category: Art Lab

Art Lab: Perception

Posted 14 December 2010 by Shiela Rocha


This journey into earth preservation feels to be just the beginning of a greater understanding of how I can contribute with my art and my hands to the process of geo-healing. As a Purépecha, an indigenous citizen, I have understood what it is to honor our mother the earth through acts of ceremony and conscious caring of the terrain. The Art Lab adventure opens new ways in which I can directly participate in restoration and conservation as an act of intervention. It is clear that all humankind has much work to accomplish in order for mother earth to prevail for our coming generations.

The Biosphere 2 facility provided a unique opportunity for us to interrelate with on-site scientists. Although it brought the issues of hydrology to the forefront, it did not illustrate the omnipresence of the state of climate change that immediately impacts the human condition on multifarious levels. The biosphere provided fundamental background on current research and methodology.

It was our visit to the Tumamoc desert laboratory with Dr. Raymond M. Turner and his work with archive repeat photography that magnified the imminence of climate change. The longevity study on desert flora was one of the missing links I was looking for. Tumamoc also revealed itself as an ancient sacred site—one that is
directly connected over the millennia to its descendents, the Tohono O’odham. What I
observed was scientific appropriation of the area however, total absence of the O’odham in stewardship and protection of these ceremonial ruins—a place where cultural reclamation needs to occur—yet another aspect of preservation.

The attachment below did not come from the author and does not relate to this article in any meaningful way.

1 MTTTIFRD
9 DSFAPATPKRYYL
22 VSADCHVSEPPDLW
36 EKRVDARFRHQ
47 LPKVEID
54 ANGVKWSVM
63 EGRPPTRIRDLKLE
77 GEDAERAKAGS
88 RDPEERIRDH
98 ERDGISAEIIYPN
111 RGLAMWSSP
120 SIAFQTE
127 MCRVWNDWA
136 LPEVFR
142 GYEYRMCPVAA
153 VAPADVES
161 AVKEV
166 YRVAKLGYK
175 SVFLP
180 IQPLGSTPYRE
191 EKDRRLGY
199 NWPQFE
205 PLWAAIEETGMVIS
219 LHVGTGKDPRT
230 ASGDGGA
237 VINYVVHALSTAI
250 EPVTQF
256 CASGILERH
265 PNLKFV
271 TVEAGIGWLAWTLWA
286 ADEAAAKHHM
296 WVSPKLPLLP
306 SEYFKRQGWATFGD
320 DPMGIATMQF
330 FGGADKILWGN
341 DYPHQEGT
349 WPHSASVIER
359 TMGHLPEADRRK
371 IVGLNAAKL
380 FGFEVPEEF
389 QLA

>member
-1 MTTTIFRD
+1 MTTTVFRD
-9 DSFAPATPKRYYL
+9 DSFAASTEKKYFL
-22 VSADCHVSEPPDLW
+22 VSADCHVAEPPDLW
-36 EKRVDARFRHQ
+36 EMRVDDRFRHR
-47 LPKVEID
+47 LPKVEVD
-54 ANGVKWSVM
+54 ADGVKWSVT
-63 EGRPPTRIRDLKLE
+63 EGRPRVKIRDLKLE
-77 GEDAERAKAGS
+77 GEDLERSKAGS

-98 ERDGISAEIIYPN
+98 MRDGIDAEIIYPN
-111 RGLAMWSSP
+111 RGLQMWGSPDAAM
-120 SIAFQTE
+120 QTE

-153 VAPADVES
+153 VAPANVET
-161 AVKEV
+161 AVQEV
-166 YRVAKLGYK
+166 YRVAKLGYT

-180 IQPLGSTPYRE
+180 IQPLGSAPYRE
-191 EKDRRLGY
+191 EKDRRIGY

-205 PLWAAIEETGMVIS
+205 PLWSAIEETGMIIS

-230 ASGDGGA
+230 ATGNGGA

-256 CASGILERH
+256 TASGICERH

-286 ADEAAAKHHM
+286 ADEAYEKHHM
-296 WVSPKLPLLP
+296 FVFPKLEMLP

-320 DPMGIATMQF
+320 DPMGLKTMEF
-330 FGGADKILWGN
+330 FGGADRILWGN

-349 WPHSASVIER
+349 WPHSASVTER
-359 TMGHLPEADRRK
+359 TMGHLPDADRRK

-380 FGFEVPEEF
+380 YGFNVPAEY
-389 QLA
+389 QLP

The full dilemma became clearer as we moved to the U of A for summarization of what we were looking at in terms of total climate modification. However, not until we stayed at Cuencos Los Ojos ranch, hub of the foundation by the same name, did I observe the actualization of comprehensive restoration initiatives.

Here is where things began to come full circle. Here I witnessed Valer Austin, the human trope for environmental conservation demonstrate how human beings have the power to wound as well as to mend our earth. Valer institutes everything from protection and replenishment of natural resources and fauna to water harvesting and education of the larger world community.

This experience, for me, became the “decisive moment”. Art and labor are tools at our disposal. We, as earth citizens, make it or break it for humanity. Now the question…how do “I” contribute to the healing as resourcefully as possible? This realization becomes the springboard for the creative process pulling me into an exploration of sound, image, movement and more.

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Friday, December 4, 2020